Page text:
URL Types

By: Dusty Arlia
Published on August 21, 2012
Last Updated on Friday, July 17, 2015 at 4:13 PM
Total Updates: 6

URL stands for Uniform Resource Locator (or Universal Resource Locator). It is a path to a file located on the web. There are three types of paths:

Absolute Path: An absolute path includes http:// (or https://), the hostname, the folders, and the filename. (Example: http://www.whiterootmedia.com/todays/news/index.html)

Root-Relative Path: A root-relative path indicates where the file is located in relation to the root folder. It does not include http:// (or https://) or the domain name. It begins with a forward slash (/) indicating the site's root folder. (Example: /todays/news/index.html). A simple way to determine a file's root-relative path is to take its absolute path and strip its http:// (or http://) and host name.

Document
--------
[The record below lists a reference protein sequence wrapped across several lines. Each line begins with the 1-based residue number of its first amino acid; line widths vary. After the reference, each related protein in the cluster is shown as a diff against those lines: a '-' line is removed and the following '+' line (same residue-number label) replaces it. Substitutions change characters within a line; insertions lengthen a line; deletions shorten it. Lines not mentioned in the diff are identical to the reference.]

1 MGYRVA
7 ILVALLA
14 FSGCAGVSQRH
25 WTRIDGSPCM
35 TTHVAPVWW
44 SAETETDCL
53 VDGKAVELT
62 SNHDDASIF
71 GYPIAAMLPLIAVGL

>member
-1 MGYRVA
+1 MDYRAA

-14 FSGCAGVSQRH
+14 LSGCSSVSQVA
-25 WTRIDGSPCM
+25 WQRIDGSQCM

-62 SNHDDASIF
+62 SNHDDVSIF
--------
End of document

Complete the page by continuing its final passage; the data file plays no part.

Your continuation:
Document-Relative Path: The document-relative path indicates where the file is located in relation to the current .html webpage. Depending on what webpage you are on, the document-relative path to the same file might be different. You won't be able to use the same document-relative path if you change directory levels (how many folders down from the root folder [/]). Use "../" to go up one directory (folder) and use "../../" to up two directories ([../../../] three directories, etc.).